Ask Dr. Dollar: Do We Have to Bail Out Big Firms Like Bear Stearns?
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Dear Dr. Dollar,
Who cares if Bear Stearns fails? Or the Carlyle Group? Or Merrill Lynch? Or one of the other big financial companies? They've made their profits. So what's the problem? -- Julia Willebrand, New York, N.Y.
When Bear Stearns, the large New York investment bank, closed its doors in March, some people lost money. Even with the bailout of Bear Stearns engineered by the Federal Reserve, the stockholders of the company paid dearly.
Of course long-term holders of Bear Stearns stock didn't lose so much relative to what they had invested, perhaps years ago. But they lost a lot relative to what they thought they had one year ago. Then the stock was selling for about seventeen times what they ended up getting when, under the tutelage of the Fed, JPMorgan Chase bought Bear Stearns at $10 a share. Recent buyers of Bear Stearns stock, however, were big losers; if they bought a year ago at $170 a share, they ended up taking losses of 94%. Life is tough.
Then there are the employees of Bear Stearns. Hundreds of people are losing their jobs. And right now is not a good time to be looking for work in the financial industry!
But what about the rest of us? It turns out that the rest of us get hurt too when a large financial firm -- or, for that matter, any large firm -- goes under. We see the bad impacts of a firm's failure most clearly in a small town where a single employer plays a major role. When the firm fails, people lose their jobs. The fall in their incomes means they buy less, and other firms and other workers in the town feel the pinch. The impact spreads.
When large financial firms like Bear Stearns fail, the impacts can be very far reaching. These firms have extensive financial connections to other firms, which in turn are dependent on payments of obligations from the failing firms to meet their own obligations. If firm A fails, it doesn't meet its payments to firm B, which then can't meet is obligations to firm C, and so on. Any one of these firms that is close to the edge can be pushed over it by this failure of payments.
But the problem goes beyond these very tangible connections. The financial industry works on confidence. People loan money and buy stocks and bonds based on their confidence that these investments will pay off -- that the firms to which they provide the money will return their money at a profit. When a large financial firm fails, they start to get worried; they lose their confidence. Not only do they fear the consequences of that firm's failure spreading (from A to B to C). They also worry that the same underlying problems that affected that company will affect others and ultimately their investments. Losing confidence, they are reluctant to supply money.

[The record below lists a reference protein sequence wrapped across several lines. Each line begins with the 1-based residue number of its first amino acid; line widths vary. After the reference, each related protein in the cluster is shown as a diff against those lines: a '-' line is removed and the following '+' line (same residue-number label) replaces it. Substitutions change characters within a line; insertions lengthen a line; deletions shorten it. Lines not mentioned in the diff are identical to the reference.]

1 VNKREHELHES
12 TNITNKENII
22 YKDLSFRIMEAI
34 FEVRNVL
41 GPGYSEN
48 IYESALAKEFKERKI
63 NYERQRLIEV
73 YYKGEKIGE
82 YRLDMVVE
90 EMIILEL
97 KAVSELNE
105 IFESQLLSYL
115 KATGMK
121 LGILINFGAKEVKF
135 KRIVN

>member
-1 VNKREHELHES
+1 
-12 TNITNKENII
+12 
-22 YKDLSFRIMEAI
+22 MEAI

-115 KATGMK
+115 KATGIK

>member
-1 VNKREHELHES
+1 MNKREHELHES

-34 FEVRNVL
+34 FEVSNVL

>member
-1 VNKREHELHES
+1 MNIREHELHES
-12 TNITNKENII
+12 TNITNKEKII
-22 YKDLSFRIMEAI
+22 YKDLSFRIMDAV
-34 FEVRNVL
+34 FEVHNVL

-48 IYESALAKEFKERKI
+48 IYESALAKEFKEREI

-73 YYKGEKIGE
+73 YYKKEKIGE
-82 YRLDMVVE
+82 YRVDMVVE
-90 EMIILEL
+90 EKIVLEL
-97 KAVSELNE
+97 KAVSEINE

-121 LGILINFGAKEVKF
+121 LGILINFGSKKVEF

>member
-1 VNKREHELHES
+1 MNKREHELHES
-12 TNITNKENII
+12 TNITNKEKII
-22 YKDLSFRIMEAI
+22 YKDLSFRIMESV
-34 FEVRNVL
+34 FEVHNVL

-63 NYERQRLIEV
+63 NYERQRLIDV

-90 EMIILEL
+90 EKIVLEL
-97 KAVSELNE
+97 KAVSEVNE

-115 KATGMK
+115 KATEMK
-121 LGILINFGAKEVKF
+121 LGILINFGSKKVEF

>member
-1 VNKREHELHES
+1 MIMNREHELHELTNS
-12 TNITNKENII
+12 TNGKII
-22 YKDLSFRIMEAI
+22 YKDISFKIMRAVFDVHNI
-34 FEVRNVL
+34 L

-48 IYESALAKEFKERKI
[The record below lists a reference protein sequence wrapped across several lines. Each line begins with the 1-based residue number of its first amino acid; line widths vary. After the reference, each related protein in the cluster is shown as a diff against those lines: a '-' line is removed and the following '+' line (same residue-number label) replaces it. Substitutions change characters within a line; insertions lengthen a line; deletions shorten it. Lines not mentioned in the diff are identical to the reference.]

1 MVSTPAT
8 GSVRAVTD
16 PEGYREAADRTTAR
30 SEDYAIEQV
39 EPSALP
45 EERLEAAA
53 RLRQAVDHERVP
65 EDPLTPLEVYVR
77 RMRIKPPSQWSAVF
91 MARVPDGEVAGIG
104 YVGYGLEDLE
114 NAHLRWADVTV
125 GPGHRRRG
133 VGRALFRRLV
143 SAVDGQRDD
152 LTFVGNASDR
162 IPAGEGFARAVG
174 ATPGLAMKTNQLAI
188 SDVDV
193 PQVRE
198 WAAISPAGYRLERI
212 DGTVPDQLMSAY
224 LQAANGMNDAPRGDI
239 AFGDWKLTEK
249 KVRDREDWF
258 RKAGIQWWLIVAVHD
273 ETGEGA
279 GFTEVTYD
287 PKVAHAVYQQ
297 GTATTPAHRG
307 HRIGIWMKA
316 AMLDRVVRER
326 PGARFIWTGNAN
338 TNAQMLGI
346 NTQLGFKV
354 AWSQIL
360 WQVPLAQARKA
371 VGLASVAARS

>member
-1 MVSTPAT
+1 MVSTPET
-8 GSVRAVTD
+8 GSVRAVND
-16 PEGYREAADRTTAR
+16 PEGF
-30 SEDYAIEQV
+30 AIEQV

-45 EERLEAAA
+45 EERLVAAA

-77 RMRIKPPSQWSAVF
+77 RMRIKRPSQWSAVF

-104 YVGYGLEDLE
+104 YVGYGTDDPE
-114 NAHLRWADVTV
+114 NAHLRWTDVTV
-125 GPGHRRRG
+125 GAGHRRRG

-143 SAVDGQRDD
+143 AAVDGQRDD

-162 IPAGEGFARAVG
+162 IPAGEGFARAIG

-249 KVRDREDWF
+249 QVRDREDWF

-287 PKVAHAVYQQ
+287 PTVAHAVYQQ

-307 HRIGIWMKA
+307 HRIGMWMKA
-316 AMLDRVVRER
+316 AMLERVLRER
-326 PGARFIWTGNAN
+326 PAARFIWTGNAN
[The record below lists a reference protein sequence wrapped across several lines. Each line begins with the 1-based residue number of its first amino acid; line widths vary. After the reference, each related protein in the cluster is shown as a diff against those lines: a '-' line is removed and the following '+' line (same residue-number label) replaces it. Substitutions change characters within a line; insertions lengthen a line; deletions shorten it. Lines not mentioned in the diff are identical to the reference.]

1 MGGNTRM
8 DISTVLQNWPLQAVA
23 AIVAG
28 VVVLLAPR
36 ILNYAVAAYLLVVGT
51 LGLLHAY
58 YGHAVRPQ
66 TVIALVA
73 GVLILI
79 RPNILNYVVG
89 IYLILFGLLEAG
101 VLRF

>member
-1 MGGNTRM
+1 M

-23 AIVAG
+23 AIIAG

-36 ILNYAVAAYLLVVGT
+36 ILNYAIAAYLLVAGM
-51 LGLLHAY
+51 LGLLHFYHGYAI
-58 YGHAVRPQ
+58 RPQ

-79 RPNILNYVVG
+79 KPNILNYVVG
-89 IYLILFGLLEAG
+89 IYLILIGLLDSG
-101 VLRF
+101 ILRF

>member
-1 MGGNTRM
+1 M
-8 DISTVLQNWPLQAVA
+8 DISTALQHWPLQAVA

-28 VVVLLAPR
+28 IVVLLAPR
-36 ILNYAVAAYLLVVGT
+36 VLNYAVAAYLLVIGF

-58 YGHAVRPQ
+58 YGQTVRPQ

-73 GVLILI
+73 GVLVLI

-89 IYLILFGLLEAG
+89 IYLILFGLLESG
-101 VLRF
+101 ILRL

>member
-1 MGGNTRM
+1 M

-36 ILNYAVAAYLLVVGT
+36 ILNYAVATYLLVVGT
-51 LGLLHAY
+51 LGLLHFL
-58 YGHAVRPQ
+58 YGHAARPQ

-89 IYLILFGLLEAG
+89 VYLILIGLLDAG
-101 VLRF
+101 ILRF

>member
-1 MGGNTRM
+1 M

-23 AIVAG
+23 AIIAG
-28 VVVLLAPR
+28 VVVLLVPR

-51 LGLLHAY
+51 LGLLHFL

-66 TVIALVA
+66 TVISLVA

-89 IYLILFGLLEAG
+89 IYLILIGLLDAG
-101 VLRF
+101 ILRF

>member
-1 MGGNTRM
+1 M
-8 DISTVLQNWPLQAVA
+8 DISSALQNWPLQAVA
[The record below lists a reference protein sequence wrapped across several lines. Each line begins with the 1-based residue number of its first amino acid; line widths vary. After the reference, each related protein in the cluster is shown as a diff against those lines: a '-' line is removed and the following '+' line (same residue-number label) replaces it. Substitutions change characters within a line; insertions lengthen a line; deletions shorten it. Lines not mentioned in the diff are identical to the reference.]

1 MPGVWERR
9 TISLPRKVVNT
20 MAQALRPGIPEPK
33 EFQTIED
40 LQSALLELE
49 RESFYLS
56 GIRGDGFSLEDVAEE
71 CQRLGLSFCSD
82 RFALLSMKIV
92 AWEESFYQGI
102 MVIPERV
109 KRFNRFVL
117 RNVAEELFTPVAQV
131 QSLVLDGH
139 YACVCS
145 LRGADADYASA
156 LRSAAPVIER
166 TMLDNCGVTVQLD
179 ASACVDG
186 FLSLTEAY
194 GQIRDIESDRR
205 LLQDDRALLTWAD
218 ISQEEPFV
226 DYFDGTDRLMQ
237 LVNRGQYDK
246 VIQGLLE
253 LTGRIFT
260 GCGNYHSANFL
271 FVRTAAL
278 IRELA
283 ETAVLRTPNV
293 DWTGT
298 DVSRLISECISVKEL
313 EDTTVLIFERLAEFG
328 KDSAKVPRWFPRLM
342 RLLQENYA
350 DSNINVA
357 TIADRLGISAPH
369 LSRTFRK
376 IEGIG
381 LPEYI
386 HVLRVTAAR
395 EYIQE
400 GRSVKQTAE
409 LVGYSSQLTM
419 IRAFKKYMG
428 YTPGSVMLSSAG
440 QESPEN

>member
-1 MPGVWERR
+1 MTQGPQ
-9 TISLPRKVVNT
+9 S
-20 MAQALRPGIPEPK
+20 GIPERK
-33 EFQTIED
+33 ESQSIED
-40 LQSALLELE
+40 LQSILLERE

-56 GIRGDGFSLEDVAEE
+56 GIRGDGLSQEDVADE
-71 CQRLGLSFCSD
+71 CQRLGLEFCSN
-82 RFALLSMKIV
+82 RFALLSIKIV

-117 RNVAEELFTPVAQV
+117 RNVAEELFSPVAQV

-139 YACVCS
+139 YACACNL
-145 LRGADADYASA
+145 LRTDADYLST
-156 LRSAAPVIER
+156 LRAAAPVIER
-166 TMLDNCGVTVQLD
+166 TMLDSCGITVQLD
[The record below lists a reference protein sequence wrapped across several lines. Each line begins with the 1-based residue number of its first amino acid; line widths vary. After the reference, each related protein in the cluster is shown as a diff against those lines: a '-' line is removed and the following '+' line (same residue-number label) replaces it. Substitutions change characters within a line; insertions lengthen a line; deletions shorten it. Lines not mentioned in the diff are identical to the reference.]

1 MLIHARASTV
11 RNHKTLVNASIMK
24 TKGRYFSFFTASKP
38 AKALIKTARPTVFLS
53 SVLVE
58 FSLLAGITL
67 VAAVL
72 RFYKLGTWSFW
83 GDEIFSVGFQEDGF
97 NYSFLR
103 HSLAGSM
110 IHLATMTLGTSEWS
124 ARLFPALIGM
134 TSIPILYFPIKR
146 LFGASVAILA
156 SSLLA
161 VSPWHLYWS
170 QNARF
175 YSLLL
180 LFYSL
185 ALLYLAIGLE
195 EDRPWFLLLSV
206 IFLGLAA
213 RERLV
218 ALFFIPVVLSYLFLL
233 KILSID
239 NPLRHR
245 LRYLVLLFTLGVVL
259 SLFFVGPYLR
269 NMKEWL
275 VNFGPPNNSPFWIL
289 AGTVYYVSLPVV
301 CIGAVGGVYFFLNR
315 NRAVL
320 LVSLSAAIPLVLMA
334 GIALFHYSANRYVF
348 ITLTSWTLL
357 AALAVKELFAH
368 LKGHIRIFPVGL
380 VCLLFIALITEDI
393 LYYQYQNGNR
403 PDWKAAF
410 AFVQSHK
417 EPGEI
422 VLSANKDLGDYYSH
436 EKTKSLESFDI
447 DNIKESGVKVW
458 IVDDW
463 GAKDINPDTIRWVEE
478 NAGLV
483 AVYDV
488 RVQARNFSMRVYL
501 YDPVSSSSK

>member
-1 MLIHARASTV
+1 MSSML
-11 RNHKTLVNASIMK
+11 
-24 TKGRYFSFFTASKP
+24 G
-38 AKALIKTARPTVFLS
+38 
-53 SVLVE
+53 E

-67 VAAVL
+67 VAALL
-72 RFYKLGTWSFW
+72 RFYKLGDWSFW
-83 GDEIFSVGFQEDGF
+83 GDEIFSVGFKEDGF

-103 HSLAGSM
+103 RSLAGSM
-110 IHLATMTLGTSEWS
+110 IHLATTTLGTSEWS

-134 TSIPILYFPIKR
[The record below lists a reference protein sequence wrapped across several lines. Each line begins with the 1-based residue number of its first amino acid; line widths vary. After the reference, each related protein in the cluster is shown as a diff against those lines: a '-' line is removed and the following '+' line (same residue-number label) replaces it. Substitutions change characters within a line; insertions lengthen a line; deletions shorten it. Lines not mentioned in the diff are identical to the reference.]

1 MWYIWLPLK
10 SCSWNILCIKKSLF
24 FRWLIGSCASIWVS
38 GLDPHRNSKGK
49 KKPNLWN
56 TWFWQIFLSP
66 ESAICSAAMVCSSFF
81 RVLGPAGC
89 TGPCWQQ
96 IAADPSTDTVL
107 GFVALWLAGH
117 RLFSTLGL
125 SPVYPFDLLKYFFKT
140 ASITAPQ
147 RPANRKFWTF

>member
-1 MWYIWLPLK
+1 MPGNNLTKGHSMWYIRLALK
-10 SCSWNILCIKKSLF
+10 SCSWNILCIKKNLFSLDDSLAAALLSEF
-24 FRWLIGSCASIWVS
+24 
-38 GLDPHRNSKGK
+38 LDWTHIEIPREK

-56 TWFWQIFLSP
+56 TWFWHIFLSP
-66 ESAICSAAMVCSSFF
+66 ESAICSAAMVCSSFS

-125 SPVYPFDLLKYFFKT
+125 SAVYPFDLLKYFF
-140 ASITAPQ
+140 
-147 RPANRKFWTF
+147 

Loss of confidence is especially understandable when the causes of the problems that afflicted Bear Stearns are so well known and widespread. An era of excessively risky investments -- with the sub-prime mortgage mess as the most visible part of the crisis -- is now readily apparent.
But loans make the world go round. Without ready access to loans, firms are forced to cut back their investments and home-buyers find it more difficult -- or more expensive -- to obtain credit for their purchases. Even the student loan market is being affected by the current lack of credit -- this "credit crunch." How many students from middle- and low-income families will not go to college next fall because they cannot get the funds?
So the rest of us can pay a dear price when a large financial firm fails. This is the rationale that the Fed offered when it stepped in to arrange for Bear Stearns to avoid actual failure. Its obligations will be taken over by JPMorgan Chase. But the takeover affects confidence roughly like a failure.
Even when the threat to the rest of us is real, this doesn't mean there has to be a bailout -- or even a partial bailout as took place with Bear Stearns. For example, early this year, the British government nationalized Northern Rock bank when it could not meet its obligations. The government will run the bank, providing extra funds to the extent needed, and, when it is solvent again, will sell it off to private interests. The original stockholders will get money from the sale of the bank, but only after the government gets all of its money back.
Equally important, because the government, operating through the Fed, has to step in when financial firms fail, the government also has to set rules by which those firms operate. Increasingly, regulations have been removed from the financial sector and new sorts of financial firms have been created to avoid existing regulations. But the financial sector is too important, and too volatile, to be left on its own.
This issue's Dr. Dollar, Arthur MacEwan, teaches economics at UMass-Boston and is a Dollars & Sense associate.